At the start of the COVID-19 pandemic, Fleet Foxes’ leader Robin Pecknold was experiencing a creative standstill.
Fragments of a new Fleet Foxes project were being labored on, but there were no vocals or lyrics. “I wasn’t being creative at all,” he told Rolling Stone. “There were some dark weeks where I would end up waking up at 7 or 8 p.m. and stay up until noon. The world just seemed like it was more sane at night.”
The Seattle veterans have been releasing music since the mid 2000s and with each subsequent release, they have continued to evolve and explore new themes and musical avenues. Sun Giant and the 2008 self-titled record both showcased Robin and co. at their most rustic and youthful. The music was bright-eyed, adventurous, and most importantly, hopeful. Unlike any other band, Fleet Foxes have a real talent for breathing life into whatever sound they venture towards.
Songs like “Sun It Rises” and “Ragged Wood” were these inviting baroque/folk tunes that anyone of any age or music taste could enjoy. The band’s sound was lush and full of unforgettable musical passages. Namely, the opening to “He Doesn’t Know Why.”
Fleet Foxes were making songs with open arms and allowing any to join in to embrace them. At a time where hope and change were seemingly on the horizon, Fleet Foxes became the soundtrack for that transition.
Helplessness Blues saw the band pivot into an introspective lane with Fleet Foxes diving into existential matters like time and age. This felt like a modern-day coming-of-age tale from a band that was still figuring themselves out, just as many of us are. Crack-Up, the album that concluded a 5-year hiatus, was larger-than-life. It encompassed plenty of the themes from Helplessness Blues, while adventuring out sonically into new pastures.
For more than a decade, Fleet Foxes have put out music that is ever-present, but simultaneously timeless. Even then, Shore might be the most present that Fleet Foxes has ever gotten. Released as a surprise on the first day of autumn, Shore is undoubtedly the most necessary album to be released this whole year. Pecknold described it as a, “life-preserver in this ocean of bad news.” Getting to this point was no small feat.
After a series of creative roadblocks and exhaustion, Fleet Foxes deliver some of their best work yet. Shore feels like an oasis in a seemingly never-ending desert. It is, frankly, what the world needs right now.
On Shore, Robin sounds reinvigorated and ready to lead a new path forward in his life. From the moment that “Wading in Waist-High Water” begins, a rush of warmth will wash over you. This opener predominately highlights the stellar voice of Uwade Akhere, a new singer who Pecknold discovered online.
His voice accompanies Akhere’s soft, heartwarming delivery and the end result is nothing short of masterful. The crescendo that leads into “Sunblind” is one of the best moments on the record as a whole. Many of the tracks on Shore feature these explosive highs that radiate with a sense of passion.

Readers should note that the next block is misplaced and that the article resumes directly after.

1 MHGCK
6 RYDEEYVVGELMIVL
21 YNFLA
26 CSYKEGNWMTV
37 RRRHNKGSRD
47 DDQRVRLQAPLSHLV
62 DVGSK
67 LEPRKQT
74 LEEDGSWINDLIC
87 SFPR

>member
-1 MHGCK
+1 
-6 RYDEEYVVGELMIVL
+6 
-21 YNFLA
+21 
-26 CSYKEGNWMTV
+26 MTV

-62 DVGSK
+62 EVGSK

Fleet Foxes’ blend of harmony-focused folk and baroque pop is at peak form on Shore. The aforementioned “Sunblind” is an immediate highlight and will immediately put a smile on your face. Pecknold’s voice soars over the sun-drenched guitars and punchy drums.
Much of the intricate detail that appeared on Crack-Up is present on Shore as well. However, where that album sacrificed accessibility for complex melodies and song structures, Shore aims for something more tactile. Many of the instrumental flourishes that bolstered Crack-Up work just as well, if not better on Shore.
Robin Pecknold grows into himself on Shore. Whereas Helplessness Blues and Crack-Up were wrought with feelings of despair and grief, Shore has this newfound sense of self-love and acceptance. “Young Man’s Game” is a beautiful moment where Pecknold discusses the posturing that comes with being young and naïve.
I could worry through each night
Find something unique to say
I could pass as erudite
But it’s a young man’s game“Young Man’s Game”
We’re so caught up in how to live each day rather than just experiencing it, he argues on this track. This is a far cry from the title track of Helplessness Blues, where Pecknold is lamenting individualism and the struggles that come with discovering one’s own identity.
“I’m Not My Season” sees the 34-year old uses sailing as a motif to explore how people can feel trapped by their circumstances. It is refreshing to hear these messages, especially given how fragile the world is currently. Pecknold sounds like someone who has taken life’s bruises and came out of the fight with a new perspective.
With age comes experience and, hopefully, maturity. Shore is an album about the growth of individuals and how we should progress in times of hardship. Each song feels like a warm blanket that rests over you. The way that Fleet Foxes are able to conjure up such emotion, especially given the circumstances surrounding the time we’re in, is a wonder to behold.